Vol. 158 No. #23 Archives

More Stories from the December 2, 2000 issue

  1. Earth

    Life Landed 2.6 Billion Years Ago

    Unusually carbon-rich rocks found in eastern South Africa may push back the evidence of life on land to 2.6 billion years ago, more than twice the current age of indisputably terrestrial organisms.

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  2. Animals

    First mammal joins the eusocial club

    Because naked mole rats exhibit permanent physical traits that distinguish certain castes of a colony, they belong to the same grouping as so-called eusocial insects such as bees, ants, wasps, and termites.

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  3. Math

    Prime proof zeros in on crucial numbers

    A new theorem may lead to a proof of Catalan's conjecture, a venerable problem in number theory concerning consecutive powers of whole numbers.

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  4. Planetary Science

    An early cosmic wallop for life on Earth?

    New evidence from lunar meteorites suggests that debris bombarded the moon some 3.9 billion years ago, about the same time that life may have formed on Earth.

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  5. Certain memories may rest on a good sleep

    People who practice a task that demands quick visual processing perform it better on ensuing trials if they are first allowed to get some sleep.

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  6. Health & Medicine

    Vaccine protects monkeys from Ebola virus

    A combination of a DNA vaccine and a vaccine based on a genetically modified common cold virus enables monkeys to resist Ebola virus, the first evidence that an Ebola vaccine works in primates.

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  7. Ecosystems

    Fly may be depleting U.S. giant silk moths

    A parasitic fly introduced to fight gypsy moths starting in 1906 may be an overlooked factor in the declines of giant silk moths.

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  8. Physics

    An electron ruler gauges crystal flaws

    Electrons ricocheting through a crystal now make it possible for scientists to discern shifts in crystal lattices as small as a hundredth of an atom's width.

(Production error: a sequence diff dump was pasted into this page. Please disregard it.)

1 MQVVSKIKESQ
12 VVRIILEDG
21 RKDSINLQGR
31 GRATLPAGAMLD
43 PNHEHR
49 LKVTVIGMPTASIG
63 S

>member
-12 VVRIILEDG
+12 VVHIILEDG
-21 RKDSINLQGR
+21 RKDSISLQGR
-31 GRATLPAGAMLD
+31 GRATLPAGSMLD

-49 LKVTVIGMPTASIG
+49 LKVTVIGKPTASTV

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  9. Health & Medicine

    New sources and uses for stem cells

    Human skin and scalp tissue may provide a source of neural stem cells.

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  10. Health & Medicine

    Pesticide tied to Parkinson’s disease

    Rodents exposed to massive amounts of the pesticide rotenone develop a condition similar to Parkinson's disease.

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  11. Health & Medicine

    Old antibiotic takes on Alzheimer’s

    An antibiotic that binds copper and zinc may prevent brain deposits that cause Alzheimer's disease.

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  12. Health & Medicine

    Does vitamin A aid learning?

    A lack of Vitamin A may cause learning and memory problems, albeit potentially reversible ones.

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  13. Health & Medicine

    New role for cholesterol-lowering drugs

    Drugs that lower cholesterol benefit patients who have just had a heart attack or chest pains, regardless of the patient's initial cholesterol levels.

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  14. Health & Medicine

    It’s that time. . .for heart attacks?

    A small study of young women already at high risk of having a heart attack suggests that heart attacks are most frequent when estrogen levels are low, soon after a woman's period begins.

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  15. Health & Medicine

    Big meals boost heart attack risk

    Unusually heavy meals boost a person's chance of developing a heart attack, at least among those people who already have risk factors for heart disease.

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  16. Health & Medicine

    Teasing out tea’s heart-healthy effect

    Drinking black tea makes a person's blood vessels dilate more easily, which may explain why drinking tea can protect against heart disease.

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  17. Health & Medicine

    Nitric oxide may benefit damaged hearts

    A small study in mice suggests that inhaling nitric oxide may protect against tissue damage after a heart attack.

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  18. Animals

    Will Mr. Bowerbird Fall for a Robot?

    Push a button and she turns her head. But can she turn his?

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  19. Materials Science

    One-Upping Nature’s Materials

    Striving for designer substances that build themselves from individual molecules.

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